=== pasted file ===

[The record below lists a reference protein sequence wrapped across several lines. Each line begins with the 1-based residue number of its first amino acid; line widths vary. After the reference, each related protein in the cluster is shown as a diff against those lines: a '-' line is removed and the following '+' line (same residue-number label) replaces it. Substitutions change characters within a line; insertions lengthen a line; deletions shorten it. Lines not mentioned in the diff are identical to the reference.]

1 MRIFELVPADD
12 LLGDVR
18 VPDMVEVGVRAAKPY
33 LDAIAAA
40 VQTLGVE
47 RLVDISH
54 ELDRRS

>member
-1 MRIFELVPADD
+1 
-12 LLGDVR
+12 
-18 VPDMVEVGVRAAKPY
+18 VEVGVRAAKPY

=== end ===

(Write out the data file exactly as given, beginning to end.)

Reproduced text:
[The record below lists a reference protein sequence wrapped across several lines. Each line begins with the 1-based residue number of its first amino acid; line widths vary. After the reference, each related protein in the cluster is shown as a diff against those lines: a '-' line is removed and the following '+' line (same residue-number label) replaces it. Substitutions change characters within a line; insertions lengthen a line; deletions shorten it. Lines not mentioned in the diff are identical to the reference.]

1 MRIFELVPADD
12 LLGDVR
18 VPDMVEVGVRAAKPY
33 LDAIAAA
40 VQTLGVE
47 RLVDISH
54 ELDRRS

>member
-1 MRIFELVPADD
+1 
-12 LLGDVR
+12 
-18 VPDMVEVGVRAAKPY
+18 VEVGVRAAKPY